Chrysler Bldg is, with its hub cap medallions and hood ornament gargoyles, an architectural commerical for the cars of the time. The large floors at the base were intended for Chrysler, which never moved in, while the narrow high floors were meant for tenants. Another hybrid with a program very similar to Sears.

  7. #817

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    Also, LEED certification and building "green" helps to increases upfront costs rather dramaticatically. That is why 1 Bryant Park and GS along with 1 WTC yield a hefty price tag in the billions. When properly designed however, it should yield a payback period of less than 5 years.

  8. #818
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    I've read that Silver ratings only add 5 percent to the initial cost, while gold rating (the goal for the WTC) is another 5-10 percent or so. I don't call that significant and neither are developers, which are going LEED crazy.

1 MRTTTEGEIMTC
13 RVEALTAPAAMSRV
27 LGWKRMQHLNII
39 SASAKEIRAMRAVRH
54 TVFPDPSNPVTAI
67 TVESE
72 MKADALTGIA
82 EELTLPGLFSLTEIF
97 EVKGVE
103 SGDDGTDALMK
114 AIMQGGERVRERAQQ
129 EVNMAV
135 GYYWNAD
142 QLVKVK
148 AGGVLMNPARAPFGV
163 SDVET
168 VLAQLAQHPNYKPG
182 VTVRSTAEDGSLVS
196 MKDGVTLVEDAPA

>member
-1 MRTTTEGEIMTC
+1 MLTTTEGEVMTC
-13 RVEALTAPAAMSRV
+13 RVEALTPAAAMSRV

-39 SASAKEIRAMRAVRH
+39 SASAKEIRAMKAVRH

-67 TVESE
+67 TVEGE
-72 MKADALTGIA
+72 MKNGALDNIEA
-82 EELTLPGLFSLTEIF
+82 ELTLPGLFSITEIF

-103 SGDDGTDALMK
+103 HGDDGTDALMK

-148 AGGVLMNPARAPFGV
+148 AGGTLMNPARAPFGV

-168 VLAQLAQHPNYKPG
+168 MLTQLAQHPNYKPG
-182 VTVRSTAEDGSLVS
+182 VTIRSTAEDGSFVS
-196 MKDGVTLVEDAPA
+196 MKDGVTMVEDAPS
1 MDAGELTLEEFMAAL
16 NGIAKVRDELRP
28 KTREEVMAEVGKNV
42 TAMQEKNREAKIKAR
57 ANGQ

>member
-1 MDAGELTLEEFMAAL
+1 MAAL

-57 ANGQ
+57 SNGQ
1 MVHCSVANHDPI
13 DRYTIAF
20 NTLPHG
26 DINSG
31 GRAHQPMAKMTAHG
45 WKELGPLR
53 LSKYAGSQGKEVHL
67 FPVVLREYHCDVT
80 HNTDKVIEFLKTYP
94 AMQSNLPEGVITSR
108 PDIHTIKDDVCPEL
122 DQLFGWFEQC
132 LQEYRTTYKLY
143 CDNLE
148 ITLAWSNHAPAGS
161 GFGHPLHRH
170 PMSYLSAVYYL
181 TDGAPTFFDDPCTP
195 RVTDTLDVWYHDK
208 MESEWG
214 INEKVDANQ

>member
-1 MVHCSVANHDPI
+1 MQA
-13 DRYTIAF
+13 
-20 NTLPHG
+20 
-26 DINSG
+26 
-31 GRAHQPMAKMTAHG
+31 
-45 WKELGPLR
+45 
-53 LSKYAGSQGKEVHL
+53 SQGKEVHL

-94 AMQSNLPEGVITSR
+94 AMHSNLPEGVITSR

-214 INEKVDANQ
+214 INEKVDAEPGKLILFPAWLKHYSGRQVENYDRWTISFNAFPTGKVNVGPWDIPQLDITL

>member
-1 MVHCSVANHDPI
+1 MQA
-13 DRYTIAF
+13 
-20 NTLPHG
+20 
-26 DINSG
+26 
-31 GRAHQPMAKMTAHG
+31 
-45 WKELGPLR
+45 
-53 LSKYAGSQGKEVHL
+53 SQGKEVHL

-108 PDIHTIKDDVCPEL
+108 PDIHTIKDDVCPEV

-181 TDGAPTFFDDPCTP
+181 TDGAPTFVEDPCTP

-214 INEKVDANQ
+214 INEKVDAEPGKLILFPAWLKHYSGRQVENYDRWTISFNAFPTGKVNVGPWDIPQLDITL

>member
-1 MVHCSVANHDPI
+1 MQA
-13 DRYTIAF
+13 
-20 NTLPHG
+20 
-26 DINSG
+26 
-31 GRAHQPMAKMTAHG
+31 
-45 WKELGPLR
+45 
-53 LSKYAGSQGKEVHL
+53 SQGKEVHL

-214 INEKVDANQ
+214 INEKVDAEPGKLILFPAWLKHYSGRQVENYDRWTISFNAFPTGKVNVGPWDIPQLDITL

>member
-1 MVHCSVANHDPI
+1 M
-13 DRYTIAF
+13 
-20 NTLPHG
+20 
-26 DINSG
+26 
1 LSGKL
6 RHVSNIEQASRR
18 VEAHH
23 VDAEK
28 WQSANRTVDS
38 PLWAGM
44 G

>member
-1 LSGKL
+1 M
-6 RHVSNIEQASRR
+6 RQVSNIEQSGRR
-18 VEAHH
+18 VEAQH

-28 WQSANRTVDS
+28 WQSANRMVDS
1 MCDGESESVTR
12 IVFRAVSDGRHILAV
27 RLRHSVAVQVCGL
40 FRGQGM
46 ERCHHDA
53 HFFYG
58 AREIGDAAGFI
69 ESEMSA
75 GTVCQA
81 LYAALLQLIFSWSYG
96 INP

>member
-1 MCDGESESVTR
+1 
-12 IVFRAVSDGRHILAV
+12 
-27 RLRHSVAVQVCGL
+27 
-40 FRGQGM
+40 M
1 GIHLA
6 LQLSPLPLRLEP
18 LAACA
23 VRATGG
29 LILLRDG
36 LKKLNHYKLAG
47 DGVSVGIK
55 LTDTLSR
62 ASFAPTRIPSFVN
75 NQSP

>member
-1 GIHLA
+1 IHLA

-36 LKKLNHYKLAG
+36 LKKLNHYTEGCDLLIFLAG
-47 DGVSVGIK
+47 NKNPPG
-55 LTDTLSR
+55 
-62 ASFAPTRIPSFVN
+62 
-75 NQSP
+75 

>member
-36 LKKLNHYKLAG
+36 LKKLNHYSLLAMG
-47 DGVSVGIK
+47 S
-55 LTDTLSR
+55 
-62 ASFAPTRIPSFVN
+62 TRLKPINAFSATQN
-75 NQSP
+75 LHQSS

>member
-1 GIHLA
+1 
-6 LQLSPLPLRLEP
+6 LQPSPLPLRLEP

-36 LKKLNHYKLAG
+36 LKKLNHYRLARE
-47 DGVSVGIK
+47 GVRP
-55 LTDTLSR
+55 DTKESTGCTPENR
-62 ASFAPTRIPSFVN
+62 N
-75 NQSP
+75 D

9. #819

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    It's pretty drastic. You can believe your sources if you trust it but I would like to prefer my own, which include my pencil and keyboard which help me compile feasibility reports.

    A case study in point... I recently studied the feasibility of adding a VFD (variable frequency drive) box to a motor running chiller equipment for the Moynihan station. It varies the current received by the motor depending on the changing load, be it night or day, winter or summer, rather than having it run constantly which obviously saves energy costs in the long run. This is a box roughly 3ft tall and 4 ft wide. I was amazed to find out that it costs $115,000 per unit. Each motor or pump requires a single VFD unit. Now that is a shitload of money considering how many motors and pumps there are in the facility. I specified 8 for a single mechanical room responsible for cooling just the intermodal hall and the main train hall. That's easily $1 million for trivial equipment that didn't really need to be there. The cost was roughly 30% of the motor or pump it is trying to optimize. I don't believe Moynihan is even going for LEED certification. 5% seems like a marketing figure...